Over the past month we have written a series of articles on strategies to protect your overall investment portfolio and how to profit from a falling Australian dollar (AUD); in this instalment we ponder that if history is any indicator, the AUD could be heading for 68-75 cents against the increasingly strong US Dollar and discuss three strategies to profit from such a move.
If history is any indicator, the AUD could be heading for 68-75 cents against the increasingly strong US Dollar (USD). To view the following articles: "High yield USD portfolio earning 7.2%" please click here and "Australian Dollar doldrums - how to use bonds to profit from a falling Aussie dollar and earn 3-4% p.a." click here.
Our analysis of the performance of the USD against its major trading partners’ currencies shows a clear pattern: there have been three periods in which the US economy has led the world economy out of an economic slowdown: 1983-85; 1991-93; and 1998-01, as shown in the blue bars below.
Each of those periods has marked the start of a bull run for the USD, as you would expect. Less intuitive is the fact that the USD has risen each time far more against the AUD than its other partners. These periods have seen the AUD fall an average of 35%. From its recent peaks, that would result in an AUD/USD exchange rate of 71 cents.
Should you believe that history is repeating itself and this is the start of a prolonged period of AUD weakness, there are three strategies for profiting from this scenario:
1: Invest in the USD
The simplest way to profit is to be “long USD”, that is have a direct exposure to US Dollars. You can do this through a US bank account (very low interest); US shares unhedged (subject to rule 3 below); or USD denominated corporate bonds. The latter strategy has been one our clients have been successfully using for some time with yields of 2-10% p.a. on top of the 8.3% rise in the USD in the last 12 months. This is also a strong hedge against the likelihood of falling equity returns when the global economy is slow. The table at the end of the article highlights some of the most commonly traded USD bonds by our clients.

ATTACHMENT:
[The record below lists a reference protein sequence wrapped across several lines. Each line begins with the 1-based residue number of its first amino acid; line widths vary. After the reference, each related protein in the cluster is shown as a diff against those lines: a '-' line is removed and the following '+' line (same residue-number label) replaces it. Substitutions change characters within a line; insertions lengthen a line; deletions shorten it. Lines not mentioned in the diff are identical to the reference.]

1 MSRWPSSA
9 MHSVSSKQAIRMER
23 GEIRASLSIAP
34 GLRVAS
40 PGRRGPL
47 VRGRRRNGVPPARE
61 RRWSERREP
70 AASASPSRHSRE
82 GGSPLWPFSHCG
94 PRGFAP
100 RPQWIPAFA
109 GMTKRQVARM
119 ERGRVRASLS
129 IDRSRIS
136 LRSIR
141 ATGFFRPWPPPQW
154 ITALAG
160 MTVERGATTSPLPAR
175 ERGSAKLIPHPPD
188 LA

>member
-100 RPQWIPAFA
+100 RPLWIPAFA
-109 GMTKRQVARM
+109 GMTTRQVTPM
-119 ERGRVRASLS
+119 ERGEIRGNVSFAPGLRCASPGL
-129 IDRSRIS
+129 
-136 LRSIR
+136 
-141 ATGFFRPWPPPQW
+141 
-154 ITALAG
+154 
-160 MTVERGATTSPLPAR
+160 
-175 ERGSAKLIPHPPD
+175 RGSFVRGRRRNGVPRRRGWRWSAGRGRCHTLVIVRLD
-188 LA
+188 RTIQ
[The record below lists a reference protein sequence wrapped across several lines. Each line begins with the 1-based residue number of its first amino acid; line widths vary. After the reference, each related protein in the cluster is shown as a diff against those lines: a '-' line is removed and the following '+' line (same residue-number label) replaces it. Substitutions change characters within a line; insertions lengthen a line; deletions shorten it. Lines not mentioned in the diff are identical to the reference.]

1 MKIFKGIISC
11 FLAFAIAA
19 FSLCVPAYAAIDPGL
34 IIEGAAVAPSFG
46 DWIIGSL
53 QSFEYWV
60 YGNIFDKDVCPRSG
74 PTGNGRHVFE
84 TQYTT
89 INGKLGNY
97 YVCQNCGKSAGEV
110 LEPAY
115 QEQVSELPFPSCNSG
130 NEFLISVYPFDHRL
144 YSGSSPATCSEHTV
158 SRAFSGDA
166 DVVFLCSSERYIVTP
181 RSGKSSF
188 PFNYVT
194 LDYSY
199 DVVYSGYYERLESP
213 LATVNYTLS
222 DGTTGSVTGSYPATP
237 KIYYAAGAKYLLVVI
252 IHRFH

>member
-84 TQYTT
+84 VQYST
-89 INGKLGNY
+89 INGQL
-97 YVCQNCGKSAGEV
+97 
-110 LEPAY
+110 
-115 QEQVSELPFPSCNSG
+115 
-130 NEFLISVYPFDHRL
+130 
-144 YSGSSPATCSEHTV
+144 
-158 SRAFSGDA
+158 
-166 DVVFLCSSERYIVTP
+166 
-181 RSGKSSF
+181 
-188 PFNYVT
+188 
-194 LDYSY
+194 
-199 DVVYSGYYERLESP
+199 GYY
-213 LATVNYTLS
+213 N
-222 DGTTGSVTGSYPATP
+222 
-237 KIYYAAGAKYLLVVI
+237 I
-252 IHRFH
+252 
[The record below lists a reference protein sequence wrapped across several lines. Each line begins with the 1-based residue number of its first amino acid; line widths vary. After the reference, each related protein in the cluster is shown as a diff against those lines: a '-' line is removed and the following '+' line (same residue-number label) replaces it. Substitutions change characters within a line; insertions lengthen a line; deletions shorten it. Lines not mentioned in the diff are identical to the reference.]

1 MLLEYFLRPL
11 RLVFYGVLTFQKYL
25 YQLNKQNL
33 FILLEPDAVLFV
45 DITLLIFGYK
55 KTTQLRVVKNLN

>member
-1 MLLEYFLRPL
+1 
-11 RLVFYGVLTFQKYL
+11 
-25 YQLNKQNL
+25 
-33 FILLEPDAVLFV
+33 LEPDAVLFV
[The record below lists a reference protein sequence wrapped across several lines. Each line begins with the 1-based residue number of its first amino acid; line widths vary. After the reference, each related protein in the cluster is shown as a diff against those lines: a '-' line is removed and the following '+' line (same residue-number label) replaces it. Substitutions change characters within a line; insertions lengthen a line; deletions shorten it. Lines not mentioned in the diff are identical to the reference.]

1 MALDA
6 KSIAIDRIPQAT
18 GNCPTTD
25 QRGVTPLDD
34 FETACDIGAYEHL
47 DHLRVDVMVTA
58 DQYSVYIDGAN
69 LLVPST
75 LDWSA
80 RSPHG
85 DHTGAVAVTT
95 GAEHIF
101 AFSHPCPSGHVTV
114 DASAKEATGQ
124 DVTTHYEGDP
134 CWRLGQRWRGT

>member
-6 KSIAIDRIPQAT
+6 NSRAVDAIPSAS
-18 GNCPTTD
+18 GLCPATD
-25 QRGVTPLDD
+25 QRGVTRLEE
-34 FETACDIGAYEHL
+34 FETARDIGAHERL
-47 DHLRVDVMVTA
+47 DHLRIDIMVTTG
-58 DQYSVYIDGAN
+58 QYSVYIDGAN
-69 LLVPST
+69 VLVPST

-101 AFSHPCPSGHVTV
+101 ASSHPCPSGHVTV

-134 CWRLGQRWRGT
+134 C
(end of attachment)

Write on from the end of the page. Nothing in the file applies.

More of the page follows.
2: Invest in Australian corporates with an exposure to export earnings
Some companies will do well in a falling AUD environment, despite the slower economy. Sydney Airport for example benefits from increased tourism traffic, and to a lesser extent Perth or Brisbane Airports. Universities such as ANU may benefit from an increase in high fee paying international students. Similarly, exporters such as Mackay Sugar, Newcrest and Fortescue will also benefit from a lower AUD.
3: Reduce holdings in high risk assets or those with high growth multiples
Equities need earnings growth to perform, particularly when trading at high price-earnings ratios. Low economic growth therefore typically means low equities performance. Avoid overpriced equities as earnings are likely to disappoint in such environments.
History can be a poor guide of the future, but a repeat of this historic pattern is intuitive. Today we face a slow recovery globally, one driven by the relative strong US economy. The IMF, World Bank, OECD and most of the G20 central banks are forecasting the US economy to be growing faster than the G20 average for the next 2-3 years at least. The EU is struggling to keep out of recession for the third time in five years, with the critical German powerhouse stalling and Japan’s recovery threatened by the second round of its new consumption tax starting in 12 months.
Commonly traded USD bonds as referred to in strategy 1 above include:
All prices and yields are a guide only and subject to market availability. FIIG does not make a market in these securities. All USD bonds mentioned in this article are available to wholesale investors only. This article should not be read as an AUD/USD currency forecast and investors should form their own view on the direction of the AUD/USD exchange rate.